Headaches From Your Medicine Cabinet-Not From Your Head!

Posted by Robin Quivers on Apr 11, 2016

A friend has migraines. She started getting them as a kid and they've come back.

She is not alone.

Headaches affect 38 million[i] and 25% of households have someone suffering in the U.S. including men (6%),  27 million women (18%) and children.

Half of those who had migraines had them before age 12. The severity of headaches are stronger in girls after adolescence due to estrogen levels. robinwomenwithheadache-406027-edited.jpgMigraines are thought[ii] to be caused by activating a mechanism in the brain that releases pain-producing inflammatory substances around the nerves and blood vessels in the head.   

A Times article[iii] stated that neurolgists are clear that migraines are real and debilitating due to temporary abnormal brain activity but even though they may be linked to hormone fluctuations during the month, they have nothing to do with emotions as has been explained for centuries.

Medicines that have been around like Fiorinal, that have been given to women for decades and now are known to CAUSE headaches rather than cure them strikes us as a gender issue.

Maybe gender bias and the "its all in your head" thinking that has been around for centuries especially about women and their ailments. 

A shift in hormones starts a chain of events which activates specific areas of the brain and sends messages to other areas to interpret them as pain.

The networks in the brain that control all the sensory amplification activate and because the brain is so interconnected there are many symptoms possible with headaches. 

Light does not cause a headache per se--but it is rather the 'kick off' of the networks.

[iv] Thinking of triggers causing pain insinuates that the pain is all our fault and this is not accurate. Emotions can shift the hormones starting a chain of events to activate neurons. 

Headaches have been found at higher rates in people aged 25-55 and World Health Organization says it is usually 35-45 year olds who are affected.  It can be genetic in 50% of cases.Robin50_Have_Headaches-509284-edited.jpgHeadaches are a real public health issue. Headache pain can be serious and disabling and it is noted that every 10 seconds someone goes to the emergency room due to headache.

14 million people have headaches at least half the month or more. 

90% of these people cannot work or function well. 

People can also have throbbing, dizziness, light and sound or smell sensitivity and nausea, and numbness in the face or extremities, sweating and word retrieval challenges.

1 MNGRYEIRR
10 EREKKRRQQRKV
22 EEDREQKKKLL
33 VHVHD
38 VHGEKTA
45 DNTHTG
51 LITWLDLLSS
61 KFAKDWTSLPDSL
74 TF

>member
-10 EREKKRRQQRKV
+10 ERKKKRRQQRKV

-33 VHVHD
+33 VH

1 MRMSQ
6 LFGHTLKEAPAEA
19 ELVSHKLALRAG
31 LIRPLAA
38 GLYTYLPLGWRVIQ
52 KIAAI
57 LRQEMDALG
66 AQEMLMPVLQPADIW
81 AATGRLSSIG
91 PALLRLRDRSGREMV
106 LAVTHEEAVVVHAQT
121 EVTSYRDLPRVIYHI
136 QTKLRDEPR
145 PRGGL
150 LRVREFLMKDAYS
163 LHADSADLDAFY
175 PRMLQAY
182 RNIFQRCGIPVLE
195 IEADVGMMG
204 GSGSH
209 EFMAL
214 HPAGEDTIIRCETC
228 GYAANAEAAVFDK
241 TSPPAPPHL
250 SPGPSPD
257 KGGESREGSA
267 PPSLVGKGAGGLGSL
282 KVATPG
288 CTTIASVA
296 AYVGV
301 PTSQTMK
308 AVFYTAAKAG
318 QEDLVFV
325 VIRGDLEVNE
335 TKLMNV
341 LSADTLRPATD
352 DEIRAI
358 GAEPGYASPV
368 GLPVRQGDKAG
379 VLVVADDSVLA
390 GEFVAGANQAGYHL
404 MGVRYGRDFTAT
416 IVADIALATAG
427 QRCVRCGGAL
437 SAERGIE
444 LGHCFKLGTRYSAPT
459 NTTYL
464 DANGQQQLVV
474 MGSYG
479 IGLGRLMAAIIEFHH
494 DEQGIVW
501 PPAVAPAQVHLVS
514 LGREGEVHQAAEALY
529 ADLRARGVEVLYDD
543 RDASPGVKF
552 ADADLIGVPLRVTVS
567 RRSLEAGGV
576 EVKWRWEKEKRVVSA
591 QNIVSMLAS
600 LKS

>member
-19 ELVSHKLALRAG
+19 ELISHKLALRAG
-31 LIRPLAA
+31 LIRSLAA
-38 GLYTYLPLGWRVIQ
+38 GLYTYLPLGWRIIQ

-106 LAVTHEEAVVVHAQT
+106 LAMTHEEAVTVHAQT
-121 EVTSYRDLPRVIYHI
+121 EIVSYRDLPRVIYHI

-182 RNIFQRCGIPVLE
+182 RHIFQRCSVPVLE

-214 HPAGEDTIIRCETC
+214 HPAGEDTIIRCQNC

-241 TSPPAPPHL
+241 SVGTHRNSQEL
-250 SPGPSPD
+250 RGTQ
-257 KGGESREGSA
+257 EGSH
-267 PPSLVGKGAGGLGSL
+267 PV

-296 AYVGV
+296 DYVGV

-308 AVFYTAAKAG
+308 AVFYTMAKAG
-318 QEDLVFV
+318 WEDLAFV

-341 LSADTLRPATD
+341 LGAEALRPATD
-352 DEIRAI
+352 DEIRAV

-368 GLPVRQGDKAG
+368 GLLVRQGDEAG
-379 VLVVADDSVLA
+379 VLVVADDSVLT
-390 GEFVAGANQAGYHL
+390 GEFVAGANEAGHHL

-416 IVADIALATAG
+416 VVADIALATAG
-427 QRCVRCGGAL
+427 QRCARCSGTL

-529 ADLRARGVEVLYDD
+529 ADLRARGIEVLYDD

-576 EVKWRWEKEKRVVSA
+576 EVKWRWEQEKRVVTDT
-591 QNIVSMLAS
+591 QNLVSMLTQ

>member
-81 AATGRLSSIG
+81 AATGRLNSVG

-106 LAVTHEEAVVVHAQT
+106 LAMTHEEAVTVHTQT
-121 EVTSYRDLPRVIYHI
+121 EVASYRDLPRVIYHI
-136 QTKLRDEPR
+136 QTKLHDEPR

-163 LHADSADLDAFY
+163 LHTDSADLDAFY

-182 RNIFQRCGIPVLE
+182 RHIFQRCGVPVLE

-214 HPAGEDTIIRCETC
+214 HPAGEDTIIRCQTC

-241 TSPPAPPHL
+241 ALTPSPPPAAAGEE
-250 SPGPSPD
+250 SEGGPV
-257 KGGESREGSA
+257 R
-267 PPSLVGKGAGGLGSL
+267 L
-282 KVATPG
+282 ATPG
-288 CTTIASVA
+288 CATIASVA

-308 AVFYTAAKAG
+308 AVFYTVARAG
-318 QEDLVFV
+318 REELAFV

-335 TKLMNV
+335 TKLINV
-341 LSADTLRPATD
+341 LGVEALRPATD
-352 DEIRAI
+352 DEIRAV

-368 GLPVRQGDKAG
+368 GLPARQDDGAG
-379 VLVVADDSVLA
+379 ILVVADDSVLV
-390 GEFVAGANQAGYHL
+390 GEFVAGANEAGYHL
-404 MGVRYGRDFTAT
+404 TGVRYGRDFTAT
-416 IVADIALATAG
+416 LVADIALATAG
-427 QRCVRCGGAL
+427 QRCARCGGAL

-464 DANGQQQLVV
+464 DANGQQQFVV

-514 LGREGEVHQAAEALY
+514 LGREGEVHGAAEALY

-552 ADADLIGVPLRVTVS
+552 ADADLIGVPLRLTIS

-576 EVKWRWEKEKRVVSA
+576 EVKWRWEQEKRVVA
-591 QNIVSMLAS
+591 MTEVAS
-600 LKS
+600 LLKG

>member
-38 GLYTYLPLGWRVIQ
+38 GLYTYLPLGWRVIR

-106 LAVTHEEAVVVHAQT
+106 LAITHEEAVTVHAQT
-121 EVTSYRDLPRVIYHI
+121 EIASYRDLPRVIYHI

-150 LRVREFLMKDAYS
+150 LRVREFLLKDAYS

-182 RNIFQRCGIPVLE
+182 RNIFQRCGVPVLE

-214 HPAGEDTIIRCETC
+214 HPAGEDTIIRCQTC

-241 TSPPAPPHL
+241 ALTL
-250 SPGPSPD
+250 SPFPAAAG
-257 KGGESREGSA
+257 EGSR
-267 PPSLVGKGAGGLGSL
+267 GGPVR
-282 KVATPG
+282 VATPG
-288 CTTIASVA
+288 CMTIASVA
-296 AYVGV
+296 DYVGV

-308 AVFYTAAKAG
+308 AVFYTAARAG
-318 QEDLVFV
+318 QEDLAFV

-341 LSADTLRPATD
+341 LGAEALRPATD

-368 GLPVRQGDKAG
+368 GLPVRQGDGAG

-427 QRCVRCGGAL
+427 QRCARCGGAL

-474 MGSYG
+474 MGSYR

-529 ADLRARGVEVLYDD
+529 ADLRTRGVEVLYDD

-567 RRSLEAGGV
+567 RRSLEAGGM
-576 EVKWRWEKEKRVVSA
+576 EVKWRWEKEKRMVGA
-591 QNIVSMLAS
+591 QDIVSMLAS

This can start with an aura of visual disturbances[v]. Costs are estimated at $50 billion per year for this chronic illness challenge, using twice the medical resources including meds and doctor visits as non-headache sufferers.

WHO[vi]says clearly that headaches are under-treated and under-recognized globally as at least 50% of the world suffers.
There are tension headaches and cluster headaches and medication overdose headaches[vii]. Research indicates that 25% of headaches are caused by the rebound affect from overuse of common prescription and over the counter medicines for headaches. robinmedicines-588143-edited.jpgWhen headaches are present for over 15 days per month and people are taking pain meds for 3 months or more (50% of the time at least), an overuse of taking many pills can CAUSE the headache.

The recommendation is to STOP the pain medicines for 2 months to see if there is improvement. 

Doctors can help wean patients off reducing thedose or by using Topamax medicine to lessen frequency of attacks  or Botox scalp injections.  

Drugs with caffeine like Excedrine and triptans are associated with rebounding or pain coming back worse after treatments.  

Prescription medicine as Butalbital and Fioricet are also causes of rebound. It takes two months or so to wean. Groundbreaking is that in one study 87 percent of patients reported significant improvement two years after stopping overuse of painkillers.

Other triggers that can cause brain stimulation to induce headaches can include: jaw disorders, odors, bright lights, smoking, sleep changes, exercise, missed meals, fermented foods, MSG, chocolate, nuts and dairy.

A new study shows salt increase related to migraine decrease. Other foods stimulating are those with tyramine including: red wines, aged cheese, chicken livers, smoked fish, figs, avocado banana, nitrites, citus fruit,

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[i] Migraine Research Foundation-Migraine Fact Sheet

[ii] World Health Organization-Headache Disorders Fact Sheet April 2016

[iii] Women’s Emotions Do Not Cause Their Migraines. By Joanna Klein April 6, 2016

[iv] Dr. William B. Young Jefferson Health Care Center in Philadelphia

[v] Times Health Guide Migraine Peter Jaret April 11, 2016

[vi] World Health Organization-Headache Disorders Fact Sheet April 2016

[vii] A Hidden Cause of Headache Pain. The New York Times. 2007 Peter Jaret


Topics: womens health, mens health, teen health